Story of a Firing Squad Champ: Jeff HehlenBy admin • Mar 23rd, 2010 • Category: Features, Latest, Photo Battle, The Champs
We have yet another black and white inductee to the Champions Gallery. Either black and white photos really better or are you guys just totally emo? Either way, Jeff Hehlen is the latest photographer to enter the champ’s circle. Hearty congrats are in order as his photo took down some worthy opponents. We caught up with Jeff to find out a little bit more about him and his shot.
When was this shot taken, where is it, and who is the stuntman?
The photo is of Brett Butcher in the Tahoe backcountry last February. Brett and I grew up shredding together. He used to look like Simba with braces, now he looks like Mufasa.
What set up did you use to make the magic happen?
Canon 5d with a 24-70 L-series lens.
What’s with the twig in the foreground?
People seemed really opinionated about that. I like shallow depth of field, and I framed the shot with the twig to add some some content to the foreground. And no, I did not place it there.
Was the jet stream planned or just dumb luck?
Smoke and mirrors.
If you took it again, would you do anything differently?
I shot a lot of different angles that day. I’m pretty happy with what I got.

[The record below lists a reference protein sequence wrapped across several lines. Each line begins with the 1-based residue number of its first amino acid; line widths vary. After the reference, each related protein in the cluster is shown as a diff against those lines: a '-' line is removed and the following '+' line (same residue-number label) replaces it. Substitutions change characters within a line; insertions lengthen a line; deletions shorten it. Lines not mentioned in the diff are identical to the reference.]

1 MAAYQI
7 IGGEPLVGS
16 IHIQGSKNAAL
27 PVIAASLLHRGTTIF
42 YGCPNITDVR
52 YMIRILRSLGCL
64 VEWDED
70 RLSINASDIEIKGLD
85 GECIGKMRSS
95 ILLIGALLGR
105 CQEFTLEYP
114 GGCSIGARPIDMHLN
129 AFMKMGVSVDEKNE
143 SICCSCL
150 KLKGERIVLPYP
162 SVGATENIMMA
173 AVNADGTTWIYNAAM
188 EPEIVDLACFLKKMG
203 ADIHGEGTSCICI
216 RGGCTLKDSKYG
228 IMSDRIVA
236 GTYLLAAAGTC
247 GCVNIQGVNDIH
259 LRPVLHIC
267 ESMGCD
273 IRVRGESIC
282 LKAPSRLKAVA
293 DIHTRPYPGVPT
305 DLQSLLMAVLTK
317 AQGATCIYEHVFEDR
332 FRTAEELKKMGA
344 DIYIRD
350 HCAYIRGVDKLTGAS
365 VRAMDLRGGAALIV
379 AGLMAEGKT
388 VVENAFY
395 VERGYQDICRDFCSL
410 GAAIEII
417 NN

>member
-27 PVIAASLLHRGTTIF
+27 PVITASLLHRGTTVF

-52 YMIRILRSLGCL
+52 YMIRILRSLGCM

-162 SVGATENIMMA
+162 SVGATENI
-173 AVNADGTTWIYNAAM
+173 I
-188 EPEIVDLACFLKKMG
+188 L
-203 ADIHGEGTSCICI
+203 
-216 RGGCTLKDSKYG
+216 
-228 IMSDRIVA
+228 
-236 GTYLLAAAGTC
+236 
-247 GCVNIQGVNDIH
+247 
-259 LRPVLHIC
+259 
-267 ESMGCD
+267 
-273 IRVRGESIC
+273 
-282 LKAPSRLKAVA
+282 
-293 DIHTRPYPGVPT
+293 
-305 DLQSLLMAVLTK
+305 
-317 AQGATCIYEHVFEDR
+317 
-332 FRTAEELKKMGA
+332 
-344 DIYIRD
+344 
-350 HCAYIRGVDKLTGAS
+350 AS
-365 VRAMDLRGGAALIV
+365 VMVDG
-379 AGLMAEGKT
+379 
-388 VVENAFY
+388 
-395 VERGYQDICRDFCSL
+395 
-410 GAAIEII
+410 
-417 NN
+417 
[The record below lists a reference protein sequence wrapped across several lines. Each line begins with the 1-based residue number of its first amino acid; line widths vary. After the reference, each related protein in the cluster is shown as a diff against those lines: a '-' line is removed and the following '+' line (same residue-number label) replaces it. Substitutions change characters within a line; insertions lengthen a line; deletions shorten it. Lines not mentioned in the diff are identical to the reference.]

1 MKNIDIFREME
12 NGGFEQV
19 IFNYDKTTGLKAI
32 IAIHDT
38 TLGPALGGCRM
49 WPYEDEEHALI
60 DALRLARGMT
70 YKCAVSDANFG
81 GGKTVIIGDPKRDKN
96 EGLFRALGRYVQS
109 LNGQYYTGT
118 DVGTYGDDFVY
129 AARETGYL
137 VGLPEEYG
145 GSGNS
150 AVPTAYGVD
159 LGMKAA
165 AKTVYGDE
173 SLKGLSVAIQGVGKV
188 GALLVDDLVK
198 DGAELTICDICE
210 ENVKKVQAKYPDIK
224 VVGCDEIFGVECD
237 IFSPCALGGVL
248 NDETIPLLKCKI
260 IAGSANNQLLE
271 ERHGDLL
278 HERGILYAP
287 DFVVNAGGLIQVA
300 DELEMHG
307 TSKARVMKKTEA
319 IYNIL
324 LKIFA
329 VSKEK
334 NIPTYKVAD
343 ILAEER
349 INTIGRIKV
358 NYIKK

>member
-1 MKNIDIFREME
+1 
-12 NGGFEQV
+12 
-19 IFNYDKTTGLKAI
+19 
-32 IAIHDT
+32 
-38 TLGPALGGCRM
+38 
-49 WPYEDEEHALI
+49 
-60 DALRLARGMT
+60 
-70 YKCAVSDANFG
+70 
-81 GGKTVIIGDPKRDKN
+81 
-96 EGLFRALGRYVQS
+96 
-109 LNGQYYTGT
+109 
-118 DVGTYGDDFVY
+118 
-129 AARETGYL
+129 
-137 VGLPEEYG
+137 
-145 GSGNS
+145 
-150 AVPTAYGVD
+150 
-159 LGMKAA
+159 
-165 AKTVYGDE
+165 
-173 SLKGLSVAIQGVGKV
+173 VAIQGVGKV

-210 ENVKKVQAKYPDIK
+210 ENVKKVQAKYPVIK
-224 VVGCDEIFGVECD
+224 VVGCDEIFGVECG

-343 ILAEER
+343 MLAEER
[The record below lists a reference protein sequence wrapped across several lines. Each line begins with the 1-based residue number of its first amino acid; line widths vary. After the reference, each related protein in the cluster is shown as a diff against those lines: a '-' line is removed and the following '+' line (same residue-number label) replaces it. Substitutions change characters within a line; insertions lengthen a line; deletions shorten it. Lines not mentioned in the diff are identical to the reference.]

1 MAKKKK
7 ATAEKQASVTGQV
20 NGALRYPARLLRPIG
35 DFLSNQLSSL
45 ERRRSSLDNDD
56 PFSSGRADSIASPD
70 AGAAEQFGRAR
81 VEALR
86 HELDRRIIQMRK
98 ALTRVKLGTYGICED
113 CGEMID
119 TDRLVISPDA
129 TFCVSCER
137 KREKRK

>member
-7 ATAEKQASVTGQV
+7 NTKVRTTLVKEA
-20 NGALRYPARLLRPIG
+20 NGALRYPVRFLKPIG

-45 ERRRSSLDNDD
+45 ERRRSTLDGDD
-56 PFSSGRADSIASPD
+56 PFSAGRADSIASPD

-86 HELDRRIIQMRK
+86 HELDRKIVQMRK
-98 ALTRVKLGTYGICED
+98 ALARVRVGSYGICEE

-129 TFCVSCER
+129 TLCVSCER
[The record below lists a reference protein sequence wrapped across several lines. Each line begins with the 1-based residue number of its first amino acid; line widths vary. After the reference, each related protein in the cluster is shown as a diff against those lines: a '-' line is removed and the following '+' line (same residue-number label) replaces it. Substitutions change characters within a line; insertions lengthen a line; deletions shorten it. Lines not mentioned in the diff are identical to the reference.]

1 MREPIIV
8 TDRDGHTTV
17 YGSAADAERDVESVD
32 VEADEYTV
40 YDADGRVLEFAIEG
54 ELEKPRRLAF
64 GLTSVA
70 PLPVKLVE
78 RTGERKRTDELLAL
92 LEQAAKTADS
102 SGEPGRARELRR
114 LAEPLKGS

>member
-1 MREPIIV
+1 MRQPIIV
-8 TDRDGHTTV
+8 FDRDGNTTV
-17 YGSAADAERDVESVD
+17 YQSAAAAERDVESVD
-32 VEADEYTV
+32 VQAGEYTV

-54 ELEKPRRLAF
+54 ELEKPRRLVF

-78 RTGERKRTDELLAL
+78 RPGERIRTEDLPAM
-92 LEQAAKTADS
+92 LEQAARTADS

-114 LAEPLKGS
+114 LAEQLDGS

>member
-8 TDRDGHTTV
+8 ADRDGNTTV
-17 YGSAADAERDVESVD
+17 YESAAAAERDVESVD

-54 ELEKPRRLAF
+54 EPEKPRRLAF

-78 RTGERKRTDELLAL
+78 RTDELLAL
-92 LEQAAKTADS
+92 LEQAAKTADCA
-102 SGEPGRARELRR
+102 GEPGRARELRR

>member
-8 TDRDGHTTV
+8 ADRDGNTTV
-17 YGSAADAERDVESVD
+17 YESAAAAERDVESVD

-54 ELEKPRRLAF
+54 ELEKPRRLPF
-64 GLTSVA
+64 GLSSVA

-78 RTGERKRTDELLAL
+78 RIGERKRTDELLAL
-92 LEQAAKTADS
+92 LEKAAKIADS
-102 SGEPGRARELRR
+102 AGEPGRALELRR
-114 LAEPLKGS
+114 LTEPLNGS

What’s your story — where are you based and what do you usual shoot?
Portland Oregon, born and raised. I have a lot of pride for my hometown. I like shooting skating and snowboarding, and I’ve been carrying this old Nikon FM lately and shooting lots of black and whites of friends. I love working in the studio. I want to do a cross country motorcycle trip and shoot pics and put a book together. Maybe you could give me some advice, you’ve driven across the country like a million times.
Full disclosure: Do you feel like going to snowboard camp with me in the 90s helped you win the Firing Squad?
Yes. I knew when 15-year-old me met 16-year-old you, we’d both be famous on the Internet someday.
Do you have any insightful advice for people who want to get into
Learn your trade, go shoot film. Shoot as much as possible, and shoot everything. Have fun.
Check out more of Jeff’s work at jeffhehlen.com